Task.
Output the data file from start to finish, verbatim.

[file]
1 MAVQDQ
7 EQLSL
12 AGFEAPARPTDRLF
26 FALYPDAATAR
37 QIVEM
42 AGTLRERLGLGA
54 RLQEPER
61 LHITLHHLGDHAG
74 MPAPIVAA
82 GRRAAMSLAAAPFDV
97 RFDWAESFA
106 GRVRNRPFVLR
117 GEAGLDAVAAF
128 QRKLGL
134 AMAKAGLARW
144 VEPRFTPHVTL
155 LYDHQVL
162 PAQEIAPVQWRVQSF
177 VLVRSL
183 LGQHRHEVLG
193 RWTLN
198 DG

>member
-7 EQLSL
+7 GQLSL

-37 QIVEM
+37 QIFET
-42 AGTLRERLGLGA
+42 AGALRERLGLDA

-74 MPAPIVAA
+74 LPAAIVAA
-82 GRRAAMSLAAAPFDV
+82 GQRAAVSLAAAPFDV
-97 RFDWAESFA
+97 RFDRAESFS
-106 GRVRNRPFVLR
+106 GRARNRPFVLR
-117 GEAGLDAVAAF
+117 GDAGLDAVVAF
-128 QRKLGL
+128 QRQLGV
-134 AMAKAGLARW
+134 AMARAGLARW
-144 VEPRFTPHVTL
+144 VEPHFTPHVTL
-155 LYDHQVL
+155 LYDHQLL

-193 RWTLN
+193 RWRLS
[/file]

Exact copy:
1 MAVQDQ
7 EQLSL
12 AGFEAPARPTDRLF
26 FALYPDAATAR
37 QIVEM
42 AGTLRERLGLGA
54 RLQEPER
61 LHITLHHLGDHAG
74 MPAPIVAA
82 GRRAAMSLAAAPFDV
97 RFDWAESFA
106 GRVRNRPFVLR
117 GEAGLDAVAAF
128 QRKLGL
134 AMAKAGLARW
144 VEPRFTPHVTL
155 LYDHQVL
162 PAQEIAPVQWRVQSF
177 VLVRSL
183 LGQHRHEVLG
193 RWTLN
198 DG

>member
-7 EQLSL
+7 GQLSL

-37 QIVEM
+37 QIFET
-42 AGTLRERLGLGA
+42 AGALRERLGLDA

-74 MPAPIVAA
+74 LPAAIVAA
-82 GRRAAMSLAAAPFDV
+82 GQRAAVSLAAAPFDV
-97 RFDWAESFA
+97 RFDRAESFS
-106 GRVRNRPFVLR
+106 GRARNRPFVLR
-117 GEAGLDAVAAF
+117 GDAGLDAVVAF
-128 QRKLGL
+128 QRQLGV
-134 AMAKAGLARW
+134 AMARAGLARW
-144 VEPRFTPHVTL
+144 VEPHFTPHVTL
-155 LYDHQVL
+155 LYDHQLL

-193 RWTLN
+193 RWRLS